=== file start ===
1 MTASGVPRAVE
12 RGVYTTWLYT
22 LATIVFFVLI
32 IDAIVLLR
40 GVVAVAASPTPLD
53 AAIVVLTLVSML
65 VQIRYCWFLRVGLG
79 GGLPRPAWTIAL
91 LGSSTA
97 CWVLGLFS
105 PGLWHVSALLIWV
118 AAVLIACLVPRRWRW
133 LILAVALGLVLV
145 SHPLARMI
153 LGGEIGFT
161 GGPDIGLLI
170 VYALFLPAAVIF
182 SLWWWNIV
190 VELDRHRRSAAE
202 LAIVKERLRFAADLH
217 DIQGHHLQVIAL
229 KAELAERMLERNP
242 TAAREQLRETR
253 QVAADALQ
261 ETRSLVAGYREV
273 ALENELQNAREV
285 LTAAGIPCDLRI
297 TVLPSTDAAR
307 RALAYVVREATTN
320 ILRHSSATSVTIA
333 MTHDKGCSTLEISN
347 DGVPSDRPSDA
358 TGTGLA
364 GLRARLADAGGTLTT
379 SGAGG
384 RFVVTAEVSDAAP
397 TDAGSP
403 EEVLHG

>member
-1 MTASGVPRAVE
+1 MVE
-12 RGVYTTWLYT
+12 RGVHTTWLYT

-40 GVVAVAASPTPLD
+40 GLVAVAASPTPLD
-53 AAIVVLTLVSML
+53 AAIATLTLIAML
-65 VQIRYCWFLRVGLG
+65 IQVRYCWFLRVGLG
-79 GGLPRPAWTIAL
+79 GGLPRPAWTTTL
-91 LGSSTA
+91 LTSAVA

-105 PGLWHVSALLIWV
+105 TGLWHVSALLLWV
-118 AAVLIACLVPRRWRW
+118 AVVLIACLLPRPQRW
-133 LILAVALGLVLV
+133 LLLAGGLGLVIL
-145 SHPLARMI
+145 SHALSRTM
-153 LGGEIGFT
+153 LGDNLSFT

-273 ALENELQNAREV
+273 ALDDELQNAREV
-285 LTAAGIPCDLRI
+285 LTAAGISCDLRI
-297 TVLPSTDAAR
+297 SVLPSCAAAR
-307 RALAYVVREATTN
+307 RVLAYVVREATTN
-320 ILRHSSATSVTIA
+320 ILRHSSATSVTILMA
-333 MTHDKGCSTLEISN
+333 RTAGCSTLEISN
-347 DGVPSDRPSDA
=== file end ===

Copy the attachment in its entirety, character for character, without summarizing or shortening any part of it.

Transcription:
1 MTASGVPRAVE
12 RGVYTTWLYT
22 LATIVFFVLI
32 IDAIVLLR
40 GVVAVAASPTPLD
53 AAIVVLTLVSML
65 VQIRYCWFLRVGLG
79 GGLPRPAWTIAL
91 LGSSTA
97 CWVLGLFS
105 PGLWHVSALLIWV
118 AAVLIACLVPRRWRW
133 LILAVALGLVLV
145 SHPLARMI
153 LGGEIGFT
161 GGPDIGLLI
170 VYALFLPAAVIF
182 SLWWWNIV
190 VELDRHRRSAAE
202 LAIVKERLRFAADLH
217 DIQGHHLQVIAL
229 KAELAERMLERNP
242 TAAREQLRETR
253 QVAADALQ
261 ETRSLVAGYREV
273 ALENELQNAREV
285 LTAAGIPCDLRI
297 TVLPSTDAAR
307 RALAYVVREATTN
320 ILRHSSATSVTIA
333 MTHDKGCSTLEISN
347 DGVPSDRPSDA
358 TGTGLA
364 GLRARLADAGGTLTT
379 SGAGG
384 RFVVTAEVSDAAP
397 TDAGSP
403 EEVLHG

>member
-1 MTASGVPRAVE
+1 MVE
-12 RGVYTTWLYT
+12 RGVHTTWLYT

-40 GVVAVAASPTPLD
+40 GLVAVAASPTPLD
-53 AAIVVLTLVSML
+53 AAIATLTLIAML
-65 VQIRYCWFLRVGLG
+65 IQVRYCWFLRVGLG
-79 GGLPRPAWTIAL
+79 GGLPRPAWTTTL
-91 LGSSTA
+91 LTSAVA

-105 PGLWHVSALLIWV
+105 TGLWHVSALLLWV
-118 AAVLIACLVPRRWRW
+118 AVVLIACLLPRPQRW
-133 LILAVALGLVLV
+133 LLLAGGLGLVIL
-145 SHPLARMI
+145 SHALSRTM
-153 LGGEIGFT
+153 LGDNLSFT

-273 ALENELQNAREV
+273 ALDDELQNAREV
-285 LTAAGIPCDLRI
+285 LTAAGISCDLRI
-297 TVLPSTDAAR
+297 SVLPSCAAAR
-307 RALAYVVREATTN
+307 RVLAYVVREATTN
-320 ILRHSSATSVTIA
+320 ILRHSSATSVTILMA
-333 MTHDKGCSTLEISN
+333 RTAGCSTLEISN
-347 DGVPSDRPSDA